Serious concerns were raised that the safety of people at sea, on cliffs and beaches will be jeopardised if the proposals proceed in their current form. Ministers must issue revised proposals for further consultation.
Launching the report, Transport Committee Chair Louise Ellman said:
"We accept there is a need for some modernisation, but the Government’s proposals for the future of the Coastguard Service are seriously flawed.
We found little support for the current proposals and we have no confidence that, under these proposals, the Coastguard will in future be able to respond to emergencies at sea as well as they do now, let alone in a more effective way.
A drastic reduction in the number of rescue co-ordination centres will result in a loss of local knowledge amongst coastguard officers who are responsible for taking calls from people and vessels in distress. The committee is not convinced by the Government's claim that technology can, at present, replace such local knowledge.
Whilst there is a case for reducing the total number of rescue co-ordination centres, any future reorganisation of the Coastguard should be based on 24-hour centres, as they are now, and not on stations open only during daylight hours, as the Government proposes."
The committee also strongly condemns the Government's cost-cutting decision to withdraw funding for the four Emergency Towing Vessels (ETVs) stationed around the UK coast—large tugs that intercept disabled ships to prevent environmental pollution disasters.
"We found no evidence that a suitable commercial alternative for these tugs exists. The Government's decision to withdraw funding for the ETVs is unwise and short-sighted - quite literally, it is inviting disaster," says Louise Ellman.
The Transport Committee also criticises proposals to completely remove government funding for the Maritime Incident Response group (MIRG), a national fire-fighting-at-sea capability. Ministers should instead adopt a slimmed-down MIRG which is more cost-effective than the present arrangement.
Lastly, the committee records its disappointment that Mike Penning MP, Minister for Shipping, instructed regular coastguards not to give oral evidence to the committee on the basis that they were junior civil servants.
"The minister should have shown more faith in the professionalism of the coastguards and stuck by his original commitment to the House [of Commons] to let them give evidence to the Committee," adds Louise Ellman.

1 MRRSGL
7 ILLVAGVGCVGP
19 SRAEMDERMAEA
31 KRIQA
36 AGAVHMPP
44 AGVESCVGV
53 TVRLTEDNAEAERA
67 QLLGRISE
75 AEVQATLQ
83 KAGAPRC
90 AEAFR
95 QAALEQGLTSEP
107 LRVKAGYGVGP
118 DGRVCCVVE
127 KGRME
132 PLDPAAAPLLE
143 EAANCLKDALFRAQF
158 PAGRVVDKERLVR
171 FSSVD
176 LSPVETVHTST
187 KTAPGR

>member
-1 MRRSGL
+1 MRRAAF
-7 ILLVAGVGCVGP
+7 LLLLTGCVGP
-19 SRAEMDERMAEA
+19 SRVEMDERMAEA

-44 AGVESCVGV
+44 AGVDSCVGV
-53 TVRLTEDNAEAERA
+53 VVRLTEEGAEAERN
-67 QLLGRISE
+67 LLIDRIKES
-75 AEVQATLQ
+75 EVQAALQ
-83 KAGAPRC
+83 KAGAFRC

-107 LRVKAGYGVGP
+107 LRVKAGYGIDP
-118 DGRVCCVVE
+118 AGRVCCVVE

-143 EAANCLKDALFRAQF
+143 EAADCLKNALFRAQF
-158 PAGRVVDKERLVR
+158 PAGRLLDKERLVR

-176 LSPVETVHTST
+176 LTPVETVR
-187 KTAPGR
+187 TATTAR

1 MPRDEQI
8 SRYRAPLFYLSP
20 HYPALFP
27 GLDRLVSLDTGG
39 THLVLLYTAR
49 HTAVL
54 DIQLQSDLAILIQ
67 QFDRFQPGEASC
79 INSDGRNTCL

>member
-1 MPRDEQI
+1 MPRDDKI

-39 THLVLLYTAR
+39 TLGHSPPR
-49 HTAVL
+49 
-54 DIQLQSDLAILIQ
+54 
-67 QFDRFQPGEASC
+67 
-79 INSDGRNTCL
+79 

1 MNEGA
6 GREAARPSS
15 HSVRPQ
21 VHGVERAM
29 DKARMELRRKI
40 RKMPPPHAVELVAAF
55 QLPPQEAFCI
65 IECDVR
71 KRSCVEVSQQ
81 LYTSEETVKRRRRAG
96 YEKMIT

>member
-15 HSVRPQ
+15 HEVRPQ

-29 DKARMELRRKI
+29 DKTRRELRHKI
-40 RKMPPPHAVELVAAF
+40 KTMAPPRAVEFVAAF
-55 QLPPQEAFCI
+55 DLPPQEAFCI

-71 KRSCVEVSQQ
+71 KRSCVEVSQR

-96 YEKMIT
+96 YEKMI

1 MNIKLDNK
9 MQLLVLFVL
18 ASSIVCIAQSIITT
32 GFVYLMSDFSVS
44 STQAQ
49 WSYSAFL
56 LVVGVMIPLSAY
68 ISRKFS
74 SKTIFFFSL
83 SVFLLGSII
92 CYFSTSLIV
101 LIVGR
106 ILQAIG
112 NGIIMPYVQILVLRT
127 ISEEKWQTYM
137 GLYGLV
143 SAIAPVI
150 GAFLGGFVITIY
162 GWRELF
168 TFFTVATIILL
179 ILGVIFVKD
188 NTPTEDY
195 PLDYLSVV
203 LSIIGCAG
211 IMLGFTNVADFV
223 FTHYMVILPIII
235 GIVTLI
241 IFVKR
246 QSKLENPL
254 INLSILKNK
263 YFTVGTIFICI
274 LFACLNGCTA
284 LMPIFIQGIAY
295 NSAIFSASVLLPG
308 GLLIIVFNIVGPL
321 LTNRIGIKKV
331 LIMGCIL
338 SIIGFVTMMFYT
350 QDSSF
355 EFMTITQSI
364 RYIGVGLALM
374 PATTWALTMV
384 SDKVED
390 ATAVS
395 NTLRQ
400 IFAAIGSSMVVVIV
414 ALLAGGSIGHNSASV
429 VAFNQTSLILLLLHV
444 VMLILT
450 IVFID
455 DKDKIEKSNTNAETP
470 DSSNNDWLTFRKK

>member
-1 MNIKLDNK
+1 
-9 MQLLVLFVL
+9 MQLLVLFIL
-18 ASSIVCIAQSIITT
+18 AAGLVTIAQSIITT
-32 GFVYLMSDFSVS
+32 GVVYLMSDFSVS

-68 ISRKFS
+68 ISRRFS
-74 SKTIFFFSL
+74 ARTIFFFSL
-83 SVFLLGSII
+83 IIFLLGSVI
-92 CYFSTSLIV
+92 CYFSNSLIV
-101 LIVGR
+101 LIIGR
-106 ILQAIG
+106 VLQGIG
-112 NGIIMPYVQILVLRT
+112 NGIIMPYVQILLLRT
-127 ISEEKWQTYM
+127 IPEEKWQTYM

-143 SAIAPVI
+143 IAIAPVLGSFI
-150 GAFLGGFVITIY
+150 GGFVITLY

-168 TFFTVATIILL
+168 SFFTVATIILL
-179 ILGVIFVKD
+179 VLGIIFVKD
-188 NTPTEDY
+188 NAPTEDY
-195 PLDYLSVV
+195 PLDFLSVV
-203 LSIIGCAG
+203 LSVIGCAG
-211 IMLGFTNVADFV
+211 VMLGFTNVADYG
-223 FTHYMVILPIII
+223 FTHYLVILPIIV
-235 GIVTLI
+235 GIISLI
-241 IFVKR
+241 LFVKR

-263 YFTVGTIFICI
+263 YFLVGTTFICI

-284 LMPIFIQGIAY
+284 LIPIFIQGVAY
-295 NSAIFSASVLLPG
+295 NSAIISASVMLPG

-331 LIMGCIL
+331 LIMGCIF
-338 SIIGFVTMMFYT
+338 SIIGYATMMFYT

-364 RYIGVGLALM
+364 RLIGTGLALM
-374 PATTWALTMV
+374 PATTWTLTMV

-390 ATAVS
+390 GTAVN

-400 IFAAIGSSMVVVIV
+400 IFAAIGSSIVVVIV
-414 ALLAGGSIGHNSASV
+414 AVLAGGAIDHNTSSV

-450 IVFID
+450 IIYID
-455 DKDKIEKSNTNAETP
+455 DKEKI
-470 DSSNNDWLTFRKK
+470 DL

Louise Ellman will present the Report on the floor of the House of Commons on Thursday 23 June (after business questions and any statements).
The structure of Her Majesty's Coastguard is currently based on 18 Maritime Rescue Coordination Centres (MRCCs) around the UK, which are grouped into nine pairs: Aberdeen; Belfast; Brixham; Clyde; Falmouth; Forth; Holyhead; Humber; Liverpool; Milford Haven; Portland; Solent; Shetland; Stornoway; Swansea; Thames; Yarmouth.
Coastguard staff in the MRCCs provide a 24-hour service to mariners and coastal users by receiving incoming distress calls and tasking appropriate resources to their rescue. The rescue unit personnel are often volunteer coastguards.
Under current proposals the Maritime & Coastguard Agency - the Government agency responsible for maritime response - plans to close ten of these centres and to leave three that remain open on a 24-hour basis and five that will operate in "daylight" hours only. Under these arrangements two Maritime Operations Centres (MOCs) will be equipped to manage all incidents wherever they might occur. These would be located at Aberdeen and the Southampton/Portsmouth area. In addition, a 24-hour centre will operate at Dover looking over the Channel traffic separation scheme. The five sub-centres to operate during daylight hours will be located at Falmouth, Humber and Swansea, Belfast or Liverpool and Shetland or Stornoway.
The Minister expects to make a final decision before the summer but has said he would not do so until the committee published its findings.
As part of its inquiry, the committee visited coastguard centres at Falmouth, Clyde and Stornoway on 17–19 May.
Emergency Towing Vessels (ETVs) were first introduced into service in 1994 on the recommendation of Lord Donaldson whose report into the prevention of pollution from merchant shipping followed the Braer and Sea Empress tanker disasters. Four such tugs are currently stationed in the Dover Straits, the south west approaches, the Minches and the Fair Isle Channel.